Bombers make it four straight with win over Als

A ball-hungry defence and Matt Nichols’ steady play at quarterback has the Winnipeg Blue Bombers on a roll.

Linebacker Maurice Leggett’s 60-yard interception return touchdown gave the Bombers the lead and the defence shut out Montreal in the second half of a 32-18 victory over the Alouettes on Friday night.

The Winnipeg defence picked off four Kevin Glenn passes, recovered a fumble and forced a turnover on downs.

“It’s fun watching those guys fly around,” Nichols said of the defence. “They do the same thing in practice.

“You’re playing against a bunch of very well coached, hard working guys on that defence and they do it every week.”

The Bombers (5-4) won their fourth game in a row since Nichols replaced Drew Willy as the starting quarterback. Justin Medlock went six-for-six on field goals to run his streak to 20 in a row, a career high, while Andrew Harris sealed the win with a late TD after a long, time-eating drive.

Harris had fumbled the ball away twice earlier in the game, but made up for it with a 19-yard scoring run at 12:54 of the fourth quarter.

“It was definitely frustrating,” said Harris. “It was a dog fight out there.

“I was able to redeem myself and make a good play at the end but I couldn’t have done it without the team.”

Stefan Logan and backup quarterback Vernon Adams scored touchdowns and Anthony Fara had a field goal for Montreal (3-6), which fell short in its bid to win two games in a row for the first time this season after a big win last week in Ottawa. Montreal is 1-4 at home this season, while Winnipeg improved to 4-1 on the road. The Bombers have won their last four away games.

“They had a lot of turnovers,” said Montreal coach Jim Popp. “We were lucky to hold them to field goals most of the game until the end.

“We didn’t score a point in the second half. That doesn’t help the defence. And they seemed to win the field position. They had better field position than we did, no matter what the stats are.”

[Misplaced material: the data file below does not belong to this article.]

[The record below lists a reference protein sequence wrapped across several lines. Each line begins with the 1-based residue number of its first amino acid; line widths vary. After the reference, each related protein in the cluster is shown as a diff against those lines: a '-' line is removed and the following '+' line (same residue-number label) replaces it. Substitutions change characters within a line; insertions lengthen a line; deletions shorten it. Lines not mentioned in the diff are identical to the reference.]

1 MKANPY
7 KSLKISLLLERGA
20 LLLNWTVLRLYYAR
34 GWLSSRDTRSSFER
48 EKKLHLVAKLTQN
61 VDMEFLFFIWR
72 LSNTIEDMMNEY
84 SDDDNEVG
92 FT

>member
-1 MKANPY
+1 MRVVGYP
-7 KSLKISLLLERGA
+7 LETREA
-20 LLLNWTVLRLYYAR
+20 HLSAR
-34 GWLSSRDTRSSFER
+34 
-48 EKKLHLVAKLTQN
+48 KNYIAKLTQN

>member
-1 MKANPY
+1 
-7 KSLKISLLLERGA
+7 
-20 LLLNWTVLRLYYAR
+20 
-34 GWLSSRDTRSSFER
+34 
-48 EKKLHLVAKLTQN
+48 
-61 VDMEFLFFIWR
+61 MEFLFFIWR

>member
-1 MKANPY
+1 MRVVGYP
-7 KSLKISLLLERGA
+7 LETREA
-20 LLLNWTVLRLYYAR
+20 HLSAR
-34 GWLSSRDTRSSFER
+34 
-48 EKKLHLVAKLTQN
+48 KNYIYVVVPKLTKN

Montreal produced 346 yards of net offence to Winnipeg’s 313 and had a little over a minute more time of possession, but turnovers and penalties were factors. The Bombers drew a lot of flags in the first half, but fixed that in the second, when Montreal repeatedly took drive-killing penalties.

A crowd of 19,026 saw the Bombers take a 19-18 lead into the intermission.

A 51-yard Quincey McDuffie kickoff return set up Medlock’s first boot from 39 yards, and a Justin Cole pick on Montreal’s first possession set up a 47-yard field goal at 5:38. Then Derek Jones blocked a Fara punt and Medlock was good from 13.

“As an offence, we feel we should finish off some of those drives,” said Nichols. “They started us out on the 15-yard line one time and we couldn’t get it in the end zone, so we need to be better.”

Glenn, who completed 29-of-38 passes for 283 yards, finally got it going on his next possession and led an eight-play drive capped by Logan’s nine-yard score on a shovel pass at 12:44.

Gabriel Knapton recovered a Harris fumble and, six plays later, Adams scored from the one to put Montreal ahead 15-9 3:18 into the second quarter.

The Bombers answered with Medlock’s 20-yard boot.

Then Leggett picked off a Glenn pass and returned it 60 yards for the TD at 9:55 of the second quarter. It was the third interception return TD this year for Leggett, who had two picks against Toronto two weeks ago. Montreal answered with a 26-yard Fara kick to end the half.

After a scoreless third quarter, Medlock kicked his fifth field goal of the game from 40 yards 5:48 into the fourth.

After Harris scored, a Taylor Loffler interception clinched the win and set up Medlock’s sixth boot of the game. Khalil Bass had a pick on the last play, the Bombers fourth of the game.

It was the first game that a new CFL rule on challenges was in place and Winnipeg’s Mike O’Shea used it first when he successfully got a pass interference call against Montreal, but he tried it again unsuccessfully in the second quarter and lost a time out. The new rule charges a time out for a first challenge that fails.

Montreal also lost a challenge.

– CP